The reason it’s so very light becomes apparent once you’ve unscrewed the back panel for a look inside the chassis… and seen the huge space where a valve amp’s output transformer would be. There is a toroidal mains transformer, a small circuit board for the preamp and an even smaller one hosting that power amp chip, but not much else. You could play tennis in there.
The layout of the top panel follows the template of the Blues Junior: preamp volume with a `fat’ button, three-band EQ section, master volume and reverb. But on the underside of the chassis you’ll also find a couple of sneaky toggle switches: one for a presence boost, and one labelled `blackface’ that shifts the focus of the mids control for a 1950s-to-60s character tweak.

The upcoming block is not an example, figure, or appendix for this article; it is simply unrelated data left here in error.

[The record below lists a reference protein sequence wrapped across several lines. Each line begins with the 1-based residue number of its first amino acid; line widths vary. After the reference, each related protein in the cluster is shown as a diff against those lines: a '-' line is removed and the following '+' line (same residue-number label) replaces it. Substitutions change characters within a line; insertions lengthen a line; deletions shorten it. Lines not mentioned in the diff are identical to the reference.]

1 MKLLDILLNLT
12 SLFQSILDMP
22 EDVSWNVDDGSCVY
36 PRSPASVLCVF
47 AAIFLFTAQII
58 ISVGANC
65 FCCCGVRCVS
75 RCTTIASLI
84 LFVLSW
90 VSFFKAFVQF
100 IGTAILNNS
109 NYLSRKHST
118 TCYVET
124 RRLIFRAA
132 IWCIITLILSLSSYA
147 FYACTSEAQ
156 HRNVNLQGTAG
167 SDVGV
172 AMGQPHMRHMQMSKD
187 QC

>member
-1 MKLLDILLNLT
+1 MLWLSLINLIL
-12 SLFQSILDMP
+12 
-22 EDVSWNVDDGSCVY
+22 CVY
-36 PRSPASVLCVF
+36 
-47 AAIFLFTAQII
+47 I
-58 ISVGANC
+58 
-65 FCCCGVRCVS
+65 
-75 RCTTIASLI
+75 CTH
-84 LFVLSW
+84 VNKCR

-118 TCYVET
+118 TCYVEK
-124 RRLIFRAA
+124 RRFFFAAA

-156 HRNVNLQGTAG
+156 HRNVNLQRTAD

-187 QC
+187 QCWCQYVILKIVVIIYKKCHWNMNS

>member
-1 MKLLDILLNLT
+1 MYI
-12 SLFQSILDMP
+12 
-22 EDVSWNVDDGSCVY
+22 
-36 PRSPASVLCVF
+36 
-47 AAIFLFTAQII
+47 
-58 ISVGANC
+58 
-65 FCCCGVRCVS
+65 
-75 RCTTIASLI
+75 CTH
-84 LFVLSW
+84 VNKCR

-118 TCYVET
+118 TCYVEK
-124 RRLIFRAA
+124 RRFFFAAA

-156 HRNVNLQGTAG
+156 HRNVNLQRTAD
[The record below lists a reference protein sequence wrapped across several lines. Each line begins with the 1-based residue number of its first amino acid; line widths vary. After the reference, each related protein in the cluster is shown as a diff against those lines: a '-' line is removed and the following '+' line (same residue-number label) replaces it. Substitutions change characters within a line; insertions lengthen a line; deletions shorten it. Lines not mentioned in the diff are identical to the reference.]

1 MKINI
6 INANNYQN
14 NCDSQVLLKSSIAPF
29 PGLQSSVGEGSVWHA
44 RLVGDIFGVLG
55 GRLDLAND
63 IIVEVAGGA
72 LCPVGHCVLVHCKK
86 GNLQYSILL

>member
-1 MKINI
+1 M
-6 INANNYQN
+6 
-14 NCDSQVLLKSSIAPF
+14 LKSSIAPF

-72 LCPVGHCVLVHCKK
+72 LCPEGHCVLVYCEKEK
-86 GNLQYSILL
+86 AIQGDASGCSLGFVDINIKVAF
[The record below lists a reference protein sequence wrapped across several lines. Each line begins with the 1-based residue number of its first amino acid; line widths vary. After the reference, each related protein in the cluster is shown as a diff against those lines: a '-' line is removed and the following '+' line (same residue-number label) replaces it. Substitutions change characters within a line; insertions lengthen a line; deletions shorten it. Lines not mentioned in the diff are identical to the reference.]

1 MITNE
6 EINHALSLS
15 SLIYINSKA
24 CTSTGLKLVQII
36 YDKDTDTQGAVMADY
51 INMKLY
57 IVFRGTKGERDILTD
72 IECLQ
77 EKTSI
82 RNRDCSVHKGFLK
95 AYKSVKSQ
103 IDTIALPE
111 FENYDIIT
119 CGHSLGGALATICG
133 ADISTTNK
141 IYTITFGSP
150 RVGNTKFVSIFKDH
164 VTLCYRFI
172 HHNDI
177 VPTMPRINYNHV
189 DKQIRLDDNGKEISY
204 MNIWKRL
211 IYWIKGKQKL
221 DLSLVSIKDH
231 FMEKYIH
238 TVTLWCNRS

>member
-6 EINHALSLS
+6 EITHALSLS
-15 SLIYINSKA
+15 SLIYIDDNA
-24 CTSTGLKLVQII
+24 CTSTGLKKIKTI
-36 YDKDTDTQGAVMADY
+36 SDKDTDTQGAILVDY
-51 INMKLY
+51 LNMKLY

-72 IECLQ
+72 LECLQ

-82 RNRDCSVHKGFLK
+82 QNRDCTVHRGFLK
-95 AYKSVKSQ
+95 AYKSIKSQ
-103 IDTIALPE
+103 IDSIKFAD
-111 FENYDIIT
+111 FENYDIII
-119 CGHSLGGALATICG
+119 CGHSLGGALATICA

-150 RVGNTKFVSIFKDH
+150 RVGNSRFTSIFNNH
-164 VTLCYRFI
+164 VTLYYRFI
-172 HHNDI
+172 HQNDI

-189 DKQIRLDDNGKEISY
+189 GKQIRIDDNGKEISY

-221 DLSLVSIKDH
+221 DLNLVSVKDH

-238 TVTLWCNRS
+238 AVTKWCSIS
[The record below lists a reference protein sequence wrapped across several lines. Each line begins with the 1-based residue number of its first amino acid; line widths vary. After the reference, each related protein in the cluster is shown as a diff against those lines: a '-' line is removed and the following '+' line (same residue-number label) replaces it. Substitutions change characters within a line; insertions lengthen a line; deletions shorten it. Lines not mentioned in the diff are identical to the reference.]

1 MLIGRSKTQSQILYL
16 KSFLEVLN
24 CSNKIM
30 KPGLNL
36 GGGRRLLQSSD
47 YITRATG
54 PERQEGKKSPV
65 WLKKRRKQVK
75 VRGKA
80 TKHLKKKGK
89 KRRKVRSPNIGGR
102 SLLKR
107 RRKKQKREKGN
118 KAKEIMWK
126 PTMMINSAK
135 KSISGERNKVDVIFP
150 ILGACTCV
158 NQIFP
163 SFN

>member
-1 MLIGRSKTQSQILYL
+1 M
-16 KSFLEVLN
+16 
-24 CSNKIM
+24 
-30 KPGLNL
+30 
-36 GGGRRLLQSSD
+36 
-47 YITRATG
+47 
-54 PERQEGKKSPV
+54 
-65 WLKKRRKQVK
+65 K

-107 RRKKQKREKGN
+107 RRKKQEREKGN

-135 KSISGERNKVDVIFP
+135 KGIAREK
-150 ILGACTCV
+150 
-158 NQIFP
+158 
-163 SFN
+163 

The BluesBaby pops instantly to life – no valves to warm up, of course – and it becomes immediately apparent that what we’re dealing with here is a `real’ amp. With the reverb off and all the other controls at noon it’s a big sound, balanced perfectly, and quite crunchy even with fairly low-output single coils. There’s an element of boxiness, as you might expect from such a compact combo, but turn the mids down to around 3 and it gets surprisingly glassy. The break-up is totally sweet and natural.